As a long Gunners’ ball forward arcs towards the German, Olivier Giroud sets off on a run. Ozil, facing towards his own goal, flicks a first-time volley with the outside of his left foot perfectly into Giroud’s path, leaving the French striker clean through on goal.
There have been more spectacular assists in this genre – Zlatan Ibrahimovic does a good line in them, and Juan Mata set up Chris Smalling of all people with a similar flick in a Champions League game against Wolfsburg. But the fact that Giroud, who is not the quickest, couldn’t be caught by the defence in time tells you something about the quality of the pass. Or the criminal slowness of Aston Villa's backline. Probably that, actually.
3. Dimitri Payet for Michail Antonio
West Ham 2-4 Watford, 2016/17
The rabona is one of the few playground skills that you can actually get away with on a Premier League pitch, but it’s a difficult one to execute – as David Dunn is all too painfully aware. That makes Dimitri Payet’s perfect inside-out cross for Michail Antonio against Watford in September 2016 undoubtedly impressive.
The Frenchman advanced into the area down the right-hand side, cut back onto his left foot, then crossed the ball to back post with his right boot, where a stooping Antonio nodded in from close range.
It was actually the second rabona of the game – Manuel Lanzini had seen an earlier effort squirt just wide. So although Payet’s assist helped put the Hammers into a 2-0 lead, it probably wasn’t the best idea. “As a player I thought they were trying to mug us off a bit,” said Watford’s Troy Deeney after the game. “You see that in the playground with six- and seven-year-olds and we are grown men.”
Watford eventually won 4-2, Deeney equalising with a fine lob – but really, Payet is lucky that the Watford captain didn’t just crush his skull with his bare hands.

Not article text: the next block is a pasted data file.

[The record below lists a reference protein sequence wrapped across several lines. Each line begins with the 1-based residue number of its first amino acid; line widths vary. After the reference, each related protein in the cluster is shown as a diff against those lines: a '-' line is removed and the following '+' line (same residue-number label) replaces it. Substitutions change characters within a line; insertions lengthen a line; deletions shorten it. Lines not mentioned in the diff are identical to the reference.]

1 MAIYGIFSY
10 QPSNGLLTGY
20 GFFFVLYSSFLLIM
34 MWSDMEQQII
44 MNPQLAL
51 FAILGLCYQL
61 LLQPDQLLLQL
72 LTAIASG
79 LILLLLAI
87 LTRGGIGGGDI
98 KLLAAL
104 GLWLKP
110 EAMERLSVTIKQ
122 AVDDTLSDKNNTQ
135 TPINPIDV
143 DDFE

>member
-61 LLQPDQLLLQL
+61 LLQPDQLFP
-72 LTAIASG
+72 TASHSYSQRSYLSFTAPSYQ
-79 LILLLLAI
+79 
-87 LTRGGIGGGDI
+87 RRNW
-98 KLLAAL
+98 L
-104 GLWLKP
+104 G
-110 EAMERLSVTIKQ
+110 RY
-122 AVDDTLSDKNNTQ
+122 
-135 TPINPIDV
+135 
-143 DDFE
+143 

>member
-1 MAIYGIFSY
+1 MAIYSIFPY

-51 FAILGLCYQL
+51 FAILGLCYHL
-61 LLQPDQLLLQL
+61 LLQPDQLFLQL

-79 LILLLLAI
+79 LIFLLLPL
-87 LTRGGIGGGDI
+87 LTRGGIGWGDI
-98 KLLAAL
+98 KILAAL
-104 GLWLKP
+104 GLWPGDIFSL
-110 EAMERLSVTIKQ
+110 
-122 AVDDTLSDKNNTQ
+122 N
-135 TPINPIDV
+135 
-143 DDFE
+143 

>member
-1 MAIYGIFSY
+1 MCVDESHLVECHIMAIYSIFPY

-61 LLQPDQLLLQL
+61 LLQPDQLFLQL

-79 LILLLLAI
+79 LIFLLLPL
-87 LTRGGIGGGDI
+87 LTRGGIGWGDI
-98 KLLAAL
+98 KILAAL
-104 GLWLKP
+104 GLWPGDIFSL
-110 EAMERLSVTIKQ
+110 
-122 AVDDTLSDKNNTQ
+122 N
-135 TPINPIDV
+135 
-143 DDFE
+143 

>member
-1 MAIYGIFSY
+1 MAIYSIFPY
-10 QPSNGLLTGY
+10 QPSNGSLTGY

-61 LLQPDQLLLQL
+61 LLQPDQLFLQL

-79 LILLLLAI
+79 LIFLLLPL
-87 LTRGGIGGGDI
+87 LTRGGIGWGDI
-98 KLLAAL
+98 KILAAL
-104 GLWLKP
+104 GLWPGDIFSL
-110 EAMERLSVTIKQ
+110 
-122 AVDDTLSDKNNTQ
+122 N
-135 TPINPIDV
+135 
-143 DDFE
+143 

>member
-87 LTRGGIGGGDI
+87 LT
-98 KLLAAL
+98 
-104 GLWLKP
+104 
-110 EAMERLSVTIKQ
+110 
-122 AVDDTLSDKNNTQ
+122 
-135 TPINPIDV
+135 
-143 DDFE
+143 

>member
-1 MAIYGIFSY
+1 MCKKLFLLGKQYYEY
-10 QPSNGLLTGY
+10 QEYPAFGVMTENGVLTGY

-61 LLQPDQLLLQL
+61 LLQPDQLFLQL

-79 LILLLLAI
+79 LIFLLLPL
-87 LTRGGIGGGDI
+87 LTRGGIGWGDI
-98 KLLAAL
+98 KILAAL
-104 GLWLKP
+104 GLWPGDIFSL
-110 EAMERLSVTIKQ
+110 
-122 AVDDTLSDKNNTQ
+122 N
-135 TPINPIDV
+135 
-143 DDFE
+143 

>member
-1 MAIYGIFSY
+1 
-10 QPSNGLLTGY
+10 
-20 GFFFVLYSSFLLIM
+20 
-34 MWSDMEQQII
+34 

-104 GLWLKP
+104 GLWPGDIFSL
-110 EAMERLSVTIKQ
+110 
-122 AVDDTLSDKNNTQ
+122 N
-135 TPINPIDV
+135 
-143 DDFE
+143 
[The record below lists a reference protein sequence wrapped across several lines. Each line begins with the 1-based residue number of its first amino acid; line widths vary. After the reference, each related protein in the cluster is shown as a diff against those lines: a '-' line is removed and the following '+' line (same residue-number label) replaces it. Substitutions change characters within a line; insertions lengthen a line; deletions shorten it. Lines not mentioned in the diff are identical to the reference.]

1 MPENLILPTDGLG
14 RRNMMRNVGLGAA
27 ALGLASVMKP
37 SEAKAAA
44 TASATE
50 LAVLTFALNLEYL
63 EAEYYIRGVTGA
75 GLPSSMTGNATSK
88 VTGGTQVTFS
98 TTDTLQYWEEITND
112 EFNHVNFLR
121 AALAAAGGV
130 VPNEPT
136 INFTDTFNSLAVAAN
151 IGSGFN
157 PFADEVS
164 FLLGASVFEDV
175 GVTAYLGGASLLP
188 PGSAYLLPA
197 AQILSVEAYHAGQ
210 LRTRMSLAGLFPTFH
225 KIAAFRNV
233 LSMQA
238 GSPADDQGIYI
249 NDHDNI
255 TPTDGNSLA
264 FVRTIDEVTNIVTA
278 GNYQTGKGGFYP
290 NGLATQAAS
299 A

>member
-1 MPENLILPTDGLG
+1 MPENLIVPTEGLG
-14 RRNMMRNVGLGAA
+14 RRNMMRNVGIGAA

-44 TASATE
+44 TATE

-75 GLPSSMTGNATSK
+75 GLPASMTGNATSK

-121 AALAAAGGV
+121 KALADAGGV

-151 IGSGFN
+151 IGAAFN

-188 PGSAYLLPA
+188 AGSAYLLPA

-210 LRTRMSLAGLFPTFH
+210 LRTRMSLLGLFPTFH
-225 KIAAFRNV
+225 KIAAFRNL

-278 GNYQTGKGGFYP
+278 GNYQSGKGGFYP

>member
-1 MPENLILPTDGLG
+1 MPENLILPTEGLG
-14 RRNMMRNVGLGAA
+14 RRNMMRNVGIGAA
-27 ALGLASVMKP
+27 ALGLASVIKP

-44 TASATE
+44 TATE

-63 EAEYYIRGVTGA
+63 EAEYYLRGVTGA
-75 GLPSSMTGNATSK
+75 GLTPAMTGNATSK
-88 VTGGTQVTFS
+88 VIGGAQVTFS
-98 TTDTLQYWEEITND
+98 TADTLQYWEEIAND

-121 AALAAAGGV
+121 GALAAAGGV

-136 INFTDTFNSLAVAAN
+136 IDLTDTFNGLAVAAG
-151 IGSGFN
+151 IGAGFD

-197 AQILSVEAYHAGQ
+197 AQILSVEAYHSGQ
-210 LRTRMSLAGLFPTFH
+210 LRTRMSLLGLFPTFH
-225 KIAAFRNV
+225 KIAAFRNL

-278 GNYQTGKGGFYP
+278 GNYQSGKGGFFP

2. Dimitar Berbatov for Cristiano Ronaldo
Man United 2-0 West Ham, 2008/09
October 2008, and Manchester United were looking imperious. They were a goal up at home to West Ham when, with half an hour played, Anderson slid a pass down the inside-left channel which Dimitar Berbatov loped after in his languid way.
There didn’t seem to be too much danger – James Collins was lumbering across to complete a foot race so slow it could be set to Chariots of Fire. But then, as the Bulgarian neared the dead-ball line, everything seemed to speed up.
Instead of shielding the ball and waiting for cover, Berbatov did something that – as the commentator describes – few other players would have thought of, let alone executed. He stops the ball with his right foot near the line and spins through 180 degrees, his momentum carrying him off the pitch. Then he nicks the ball past Collins’ despairing lunge with his right foot, and runs back onto the field – now in miles of space inside the area.
From there, it was a simple square ball across the six-yard box for the onrushing Cristiano Ronaldo to slide home. You can tell it’s a great assist because Ronaldo barely even celebrated – if anything, he looked annoyed at not being the centre of attention.
1. Eric Cantona for Denis Irwin
Man United 4-1 Tottenham, 1992/93
It’s ironic that Eric Cantona’s most lauded performance during his career as a serious actor is a film in which he plays himself. The French forward appears as a figment of a Manchester United fan’s imagination in Ken Loach’s Looking for Eric.
It features this lovely conversation with the main character, a beleaguered postman also called Eric, about Cantona’s sweetest United moment. It’s not – he concludes – a goal, a trophy, or even that kung-fu kick. It was a pass.
In January 1993, United hosted Tottenham on their way to a first Premier League title in 26 years. Cantona had already scored a hat-trick against Spurs for Leeds before joining the Manchester club, and opened the scoring here too.
Seven minutes into the second half, full-back Denis Irwin found him in plenty of space about 10 yards outside the area. Instead of controlling the ball, Cantona dinked a first-time return back to Irwin, who had continued his run and taken the entire Spurs defence out of the game with one touch.
The trajectory still widens the eyes, even as you rewatch it. Cantona’s stabbed touch takes such a steep arc, it’s like a pool hall trick shot. Irwin takes it in his stride, now clear on goal, and rifles it high past Erik Thorstvedt. It was a gift of an assist, says Cantona in Looking for Eric. “An offering to the football gods.”